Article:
The reality is that we are not called to have faith just so our situation will turn out the way we hope. It wasn’t faith that our Brigid would live in which He was calling me to pray. If that were the case, my faith would be shattered, because six weeks later I watched her die.
Instead, it’s faith in God’s goodness. It’s faith in the fact that His ways are not our ways. That all things work together for the good of those who love Him. It’s faith that God is sovereign and trustworthy. Faith that He knows us and loves us and sees us. Faith that we’re still in the palm of His hand.
God wants us to rest in Him.
When everything around us is crumbling and falling apart, when the storm of suffering comes and destroys everything that we have come to lean on, when the rug of our security is pulled out from under us, when we feel like we are barely hanging on, tossed to and fro by the waves of life, we can still rest in Him, our firm foundation.
This is the peace that passes understanding, constant even in the midst of the chaos. It’s an internal peace that anchors us to God’s goodness and love.
He knows that following Him involves taking up our crosses, but He has gone before us and shown us how to do it. He reminds us that there is more to the story than we can see in the midst of our pain, but that He sees beyond and all the way to the end.
So if you are in the middle of a trial, if it feels that your prayers are falling on deaf ears and your faith is lacking, if you are not seeing the mountains move and wondering if you must not even be able to muster the mustard seed, consider the prayer of our Lord when He was in the Garden of Gethsemane:
He advanced a little and fell prostrate in prayer, saying, “My Father, if it is possible, let this cup pass from me, yet, not as I will, but as you will.”
The cup of suffering and death did not pass from Jesus, though it would have been possible for God to have redeemed us in a different manner. But this was not because Jesus did not pray with enough faith. Rather, Jesus entrusted himself to God’s will.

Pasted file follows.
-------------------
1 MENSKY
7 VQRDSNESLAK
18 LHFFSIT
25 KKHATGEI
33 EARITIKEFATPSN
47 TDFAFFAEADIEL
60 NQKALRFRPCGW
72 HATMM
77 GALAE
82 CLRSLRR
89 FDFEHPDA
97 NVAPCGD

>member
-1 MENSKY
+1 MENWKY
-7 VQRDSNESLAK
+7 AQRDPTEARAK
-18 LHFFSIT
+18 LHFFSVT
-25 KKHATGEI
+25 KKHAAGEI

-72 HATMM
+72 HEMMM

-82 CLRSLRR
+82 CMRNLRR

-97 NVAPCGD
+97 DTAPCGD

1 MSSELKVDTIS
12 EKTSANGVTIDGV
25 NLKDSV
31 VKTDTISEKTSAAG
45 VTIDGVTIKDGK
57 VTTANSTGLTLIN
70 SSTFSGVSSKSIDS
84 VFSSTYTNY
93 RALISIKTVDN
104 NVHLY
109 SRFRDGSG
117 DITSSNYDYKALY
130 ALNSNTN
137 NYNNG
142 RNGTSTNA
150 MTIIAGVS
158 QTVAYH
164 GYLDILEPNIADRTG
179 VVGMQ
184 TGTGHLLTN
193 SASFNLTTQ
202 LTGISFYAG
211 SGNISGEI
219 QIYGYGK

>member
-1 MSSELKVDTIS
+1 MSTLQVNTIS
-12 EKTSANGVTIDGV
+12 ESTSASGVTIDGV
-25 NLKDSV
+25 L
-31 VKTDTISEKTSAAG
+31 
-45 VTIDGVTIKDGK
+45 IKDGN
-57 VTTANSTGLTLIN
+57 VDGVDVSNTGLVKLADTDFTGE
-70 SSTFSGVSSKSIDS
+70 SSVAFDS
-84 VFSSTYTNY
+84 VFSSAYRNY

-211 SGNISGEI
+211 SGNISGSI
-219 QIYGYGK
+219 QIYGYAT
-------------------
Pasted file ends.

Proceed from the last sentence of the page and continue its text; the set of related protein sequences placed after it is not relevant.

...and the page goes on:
Sometimes, people pray and God does work a miracle. Illness is healed, relationships are restored, a way made where there is no way. Sometimes this is the will of God, and it can be hard to accept that His will for us may be different.
Our situation may not be noticeably altered as a result of our prayer, but some of our suffering may be alleviated when the mountain that is thrown into the sea is the mountain of all of our fear, anxiety, worry, and doubt. When we pray with faith that God is in control, this is the mountain that is movable.
Our Savior reminds us that the cross of suffering, entrusted to the will of God, brings redemption. This is how we are called to pray during difficult times.
Not our will, but Yours be done.
About Eileen: Eileen Tully is Catholic convert with an apostolate ministry for parents who are grieving the death of a child. She offers healing retreats and helpful resources, including a prayer book called Praying with Our Lady of Sorrows: Meditations for grieving mothers. She hosts a podcast and created an online community to help women find support and accompaniment in their grief. Eileen and her husband live with their six children in rural New Hampshire and have four children interceding for them in heaven. Find out more at EileenTully.com.